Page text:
Zero Hedge recently highlighted the developing risk in the government's outstanding Treasury portfolio, where nearly 40% of all issues mature within the year. As such the roll risk for the US government is massive, and even the smallest unexpected macro blip would make the rolling/refinancing of roughly $5 trillion in debt very problematic. Yet the US government is not alone in this quandary of how to keep T-Bill interest rates at record lows: an earlier report by Moody's demonstrates that the banking system is in far, far worse shape: "we note that average maturities of new debt issuances rated by Moody’s – which we use as an indicator of general trends -- fell from 7.2 years to 4.7 years globally over the last five years. This is the shortest average maturity for new debt at any given point during the 30 years of bank funding history covered by our analysis. As a related matter, we estimate that banks that we rate will face maturing debt of about $10 trillion between now and the end of 2015, $7 trillion of which will occur by the end of 2012."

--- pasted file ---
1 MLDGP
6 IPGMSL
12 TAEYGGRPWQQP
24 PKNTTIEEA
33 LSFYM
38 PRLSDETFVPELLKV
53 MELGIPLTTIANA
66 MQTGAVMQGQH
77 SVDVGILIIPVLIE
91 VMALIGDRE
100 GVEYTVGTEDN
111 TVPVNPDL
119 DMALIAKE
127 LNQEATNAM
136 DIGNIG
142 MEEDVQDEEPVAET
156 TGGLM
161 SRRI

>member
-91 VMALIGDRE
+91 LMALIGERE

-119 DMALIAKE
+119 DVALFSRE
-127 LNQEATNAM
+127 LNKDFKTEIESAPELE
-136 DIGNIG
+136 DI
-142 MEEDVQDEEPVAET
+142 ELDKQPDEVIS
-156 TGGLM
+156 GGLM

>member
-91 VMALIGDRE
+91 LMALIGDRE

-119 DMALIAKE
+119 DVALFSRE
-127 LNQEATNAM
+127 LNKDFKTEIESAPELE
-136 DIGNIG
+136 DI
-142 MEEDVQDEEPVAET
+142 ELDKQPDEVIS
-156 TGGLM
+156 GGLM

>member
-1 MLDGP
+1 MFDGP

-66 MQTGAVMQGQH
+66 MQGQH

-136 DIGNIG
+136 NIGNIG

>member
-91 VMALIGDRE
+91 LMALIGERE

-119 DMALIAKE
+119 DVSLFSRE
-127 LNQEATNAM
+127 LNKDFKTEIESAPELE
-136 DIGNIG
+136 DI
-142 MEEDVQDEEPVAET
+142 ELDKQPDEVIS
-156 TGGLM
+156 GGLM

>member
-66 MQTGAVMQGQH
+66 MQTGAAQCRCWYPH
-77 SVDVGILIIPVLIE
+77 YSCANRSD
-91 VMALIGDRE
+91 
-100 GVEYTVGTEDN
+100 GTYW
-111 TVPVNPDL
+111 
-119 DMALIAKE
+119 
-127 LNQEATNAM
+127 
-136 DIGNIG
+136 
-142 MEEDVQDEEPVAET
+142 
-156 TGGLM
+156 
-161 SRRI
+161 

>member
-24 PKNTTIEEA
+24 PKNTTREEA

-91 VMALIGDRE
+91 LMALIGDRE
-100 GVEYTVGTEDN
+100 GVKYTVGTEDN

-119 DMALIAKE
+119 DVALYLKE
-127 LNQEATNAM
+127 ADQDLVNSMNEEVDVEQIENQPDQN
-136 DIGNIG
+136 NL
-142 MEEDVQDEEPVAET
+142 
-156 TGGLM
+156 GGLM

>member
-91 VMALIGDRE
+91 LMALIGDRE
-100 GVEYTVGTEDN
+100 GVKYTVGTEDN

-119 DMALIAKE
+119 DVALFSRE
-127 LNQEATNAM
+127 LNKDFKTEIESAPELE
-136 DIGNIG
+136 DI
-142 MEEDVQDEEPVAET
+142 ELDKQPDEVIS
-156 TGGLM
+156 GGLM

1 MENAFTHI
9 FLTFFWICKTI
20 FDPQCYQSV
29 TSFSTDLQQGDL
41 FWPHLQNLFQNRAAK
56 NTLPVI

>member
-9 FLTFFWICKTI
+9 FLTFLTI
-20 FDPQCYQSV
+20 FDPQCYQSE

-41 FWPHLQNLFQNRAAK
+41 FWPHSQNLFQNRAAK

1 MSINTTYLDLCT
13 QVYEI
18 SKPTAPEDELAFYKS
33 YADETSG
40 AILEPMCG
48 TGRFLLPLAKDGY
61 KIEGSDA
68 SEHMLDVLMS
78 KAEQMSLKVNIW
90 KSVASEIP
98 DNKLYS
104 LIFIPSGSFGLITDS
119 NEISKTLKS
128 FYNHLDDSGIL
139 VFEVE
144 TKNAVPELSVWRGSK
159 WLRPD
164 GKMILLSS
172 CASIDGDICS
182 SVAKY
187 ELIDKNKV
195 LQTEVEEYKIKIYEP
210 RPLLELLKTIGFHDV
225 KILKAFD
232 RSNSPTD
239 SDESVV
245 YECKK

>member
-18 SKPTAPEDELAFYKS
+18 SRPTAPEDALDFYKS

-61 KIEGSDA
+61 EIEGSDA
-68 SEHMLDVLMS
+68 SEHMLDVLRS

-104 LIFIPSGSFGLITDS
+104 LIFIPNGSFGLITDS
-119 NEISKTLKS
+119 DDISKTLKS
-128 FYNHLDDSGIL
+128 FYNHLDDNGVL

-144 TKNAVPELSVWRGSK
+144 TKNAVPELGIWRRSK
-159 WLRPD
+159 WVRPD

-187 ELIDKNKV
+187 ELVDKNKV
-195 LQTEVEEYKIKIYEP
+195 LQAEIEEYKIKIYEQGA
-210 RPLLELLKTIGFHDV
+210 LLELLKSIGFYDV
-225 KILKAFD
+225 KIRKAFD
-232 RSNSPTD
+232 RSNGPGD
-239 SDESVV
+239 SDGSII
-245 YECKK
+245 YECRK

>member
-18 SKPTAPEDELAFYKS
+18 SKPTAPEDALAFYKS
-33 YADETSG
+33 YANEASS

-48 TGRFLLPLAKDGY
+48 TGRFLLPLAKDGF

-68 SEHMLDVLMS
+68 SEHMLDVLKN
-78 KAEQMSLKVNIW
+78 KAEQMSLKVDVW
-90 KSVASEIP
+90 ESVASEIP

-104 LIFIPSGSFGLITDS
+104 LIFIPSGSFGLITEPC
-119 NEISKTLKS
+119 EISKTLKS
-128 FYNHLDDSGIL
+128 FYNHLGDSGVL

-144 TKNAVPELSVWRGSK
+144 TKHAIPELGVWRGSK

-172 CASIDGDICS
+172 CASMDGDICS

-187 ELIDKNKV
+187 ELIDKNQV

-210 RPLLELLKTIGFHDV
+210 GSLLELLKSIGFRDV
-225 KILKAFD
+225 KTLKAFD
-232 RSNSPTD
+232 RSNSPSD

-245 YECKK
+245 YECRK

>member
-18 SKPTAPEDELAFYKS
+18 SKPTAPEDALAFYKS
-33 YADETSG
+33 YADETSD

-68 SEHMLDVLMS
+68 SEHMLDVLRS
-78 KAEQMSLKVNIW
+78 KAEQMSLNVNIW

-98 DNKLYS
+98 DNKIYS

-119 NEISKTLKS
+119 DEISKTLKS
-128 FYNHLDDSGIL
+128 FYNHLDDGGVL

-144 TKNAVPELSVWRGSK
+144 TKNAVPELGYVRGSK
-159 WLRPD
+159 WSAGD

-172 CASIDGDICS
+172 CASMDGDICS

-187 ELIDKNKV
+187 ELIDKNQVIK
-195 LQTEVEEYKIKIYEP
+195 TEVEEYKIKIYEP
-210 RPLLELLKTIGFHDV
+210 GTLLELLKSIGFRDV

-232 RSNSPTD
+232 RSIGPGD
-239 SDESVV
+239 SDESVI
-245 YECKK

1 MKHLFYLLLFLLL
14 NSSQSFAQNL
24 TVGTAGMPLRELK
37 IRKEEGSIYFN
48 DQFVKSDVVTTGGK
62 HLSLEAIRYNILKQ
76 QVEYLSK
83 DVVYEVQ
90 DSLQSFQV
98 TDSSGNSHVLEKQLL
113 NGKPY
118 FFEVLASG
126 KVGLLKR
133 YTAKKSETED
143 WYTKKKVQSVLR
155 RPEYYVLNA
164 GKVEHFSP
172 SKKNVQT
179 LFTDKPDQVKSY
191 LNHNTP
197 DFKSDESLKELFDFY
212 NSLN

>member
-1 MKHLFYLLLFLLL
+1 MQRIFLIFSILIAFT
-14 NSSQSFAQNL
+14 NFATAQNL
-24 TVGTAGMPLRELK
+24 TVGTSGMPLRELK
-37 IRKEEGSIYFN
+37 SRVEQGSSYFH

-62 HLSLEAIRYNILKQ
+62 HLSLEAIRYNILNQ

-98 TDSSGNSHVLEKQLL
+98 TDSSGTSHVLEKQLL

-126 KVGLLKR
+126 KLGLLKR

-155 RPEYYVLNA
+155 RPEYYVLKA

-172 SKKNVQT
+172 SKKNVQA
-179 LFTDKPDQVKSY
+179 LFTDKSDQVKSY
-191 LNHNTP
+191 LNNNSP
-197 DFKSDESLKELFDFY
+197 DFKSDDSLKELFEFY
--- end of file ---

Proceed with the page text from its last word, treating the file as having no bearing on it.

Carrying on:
Let's do the math: the US Gov't needs to roll about $3 trillion (and increasing) every year, Commercial Real Estate has a $3 trillion refi cliff around 2014 and the banking system has a $7 trillion roll maturity by 2012. In other words at or about 2012, or at the time Barack Obama is sure to be enjoying record approval ratings (high or low, your choice) courtesy of 30% unemployment, the American economy will be straddled with not just the ongoing burden of issuing about $2 trillion in debt each year to finance what can only be characterized as a budget concocted by the most hard-core, raving lunatics in the Federal Insane Asylum Reserve, but will have to deal with roughly $15 trillion of rolling maturities.
- One hears such sounds, and what can one say but... "Salieri"
- One fathoms such idiocy, and what can one say but..."Bernanke"
Full Moody's report for those who would rather see that the US economy is going to 10th circle of hell promptly, instead of buying Amazon stock at 1E10^18243 P/E, attached below.